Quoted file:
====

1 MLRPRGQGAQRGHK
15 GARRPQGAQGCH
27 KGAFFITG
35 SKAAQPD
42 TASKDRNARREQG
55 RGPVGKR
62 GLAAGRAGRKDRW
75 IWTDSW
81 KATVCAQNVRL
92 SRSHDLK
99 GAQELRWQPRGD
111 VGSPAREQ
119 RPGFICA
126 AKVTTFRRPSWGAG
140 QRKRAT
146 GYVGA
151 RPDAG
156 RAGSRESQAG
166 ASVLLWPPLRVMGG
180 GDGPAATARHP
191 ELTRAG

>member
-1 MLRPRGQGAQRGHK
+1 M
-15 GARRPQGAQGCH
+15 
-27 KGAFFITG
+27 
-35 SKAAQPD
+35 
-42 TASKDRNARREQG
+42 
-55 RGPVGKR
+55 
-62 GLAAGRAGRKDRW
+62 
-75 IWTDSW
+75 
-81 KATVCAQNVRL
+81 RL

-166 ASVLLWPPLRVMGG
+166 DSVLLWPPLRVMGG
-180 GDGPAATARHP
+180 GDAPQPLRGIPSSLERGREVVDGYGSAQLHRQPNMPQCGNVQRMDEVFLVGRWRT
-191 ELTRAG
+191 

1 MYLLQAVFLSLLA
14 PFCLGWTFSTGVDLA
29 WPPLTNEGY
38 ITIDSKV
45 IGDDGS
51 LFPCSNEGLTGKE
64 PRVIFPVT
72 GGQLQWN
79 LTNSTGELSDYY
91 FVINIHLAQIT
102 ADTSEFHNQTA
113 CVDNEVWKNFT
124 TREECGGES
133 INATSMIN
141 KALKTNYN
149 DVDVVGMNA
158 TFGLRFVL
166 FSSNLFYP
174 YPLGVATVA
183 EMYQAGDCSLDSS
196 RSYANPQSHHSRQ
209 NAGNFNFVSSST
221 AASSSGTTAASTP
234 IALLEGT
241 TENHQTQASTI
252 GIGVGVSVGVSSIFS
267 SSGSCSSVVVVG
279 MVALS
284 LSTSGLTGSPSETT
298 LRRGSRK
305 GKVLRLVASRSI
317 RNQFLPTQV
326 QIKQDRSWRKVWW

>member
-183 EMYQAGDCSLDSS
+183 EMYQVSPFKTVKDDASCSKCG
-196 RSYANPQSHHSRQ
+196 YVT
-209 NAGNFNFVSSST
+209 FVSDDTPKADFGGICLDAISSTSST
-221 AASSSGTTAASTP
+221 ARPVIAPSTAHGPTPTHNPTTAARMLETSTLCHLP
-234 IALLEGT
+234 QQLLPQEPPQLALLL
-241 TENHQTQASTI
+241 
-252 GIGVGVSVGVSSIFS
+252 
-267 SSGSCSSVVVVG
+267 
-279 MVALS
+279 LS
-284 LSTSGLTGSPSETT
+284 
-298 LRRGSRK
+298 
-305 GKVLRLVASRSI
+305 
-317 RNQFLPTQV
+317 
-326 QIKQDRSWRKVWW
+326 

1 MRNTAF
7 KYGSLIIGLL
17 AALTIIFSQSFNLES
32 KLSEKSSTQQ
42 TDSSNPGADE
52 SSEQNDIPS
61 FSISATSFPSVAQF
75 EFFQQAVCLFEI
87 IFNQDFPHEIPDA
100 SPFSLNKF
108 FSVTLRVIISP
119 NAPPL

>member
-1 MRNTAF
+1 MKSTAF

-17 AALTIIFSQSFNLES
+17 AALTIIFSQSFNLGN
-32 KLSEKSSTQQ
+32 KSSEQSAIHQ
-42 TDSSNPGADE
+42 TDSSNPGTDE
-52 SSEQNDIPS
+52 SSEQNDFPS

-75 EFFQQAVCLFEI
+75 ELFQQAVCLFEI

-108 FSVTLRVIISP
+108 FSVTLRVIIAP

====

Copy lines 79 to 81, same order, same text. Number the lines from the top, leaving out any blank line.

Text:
326 QIKQDRSWRKVWW

>member
-183 EMYQAGDCSLDSS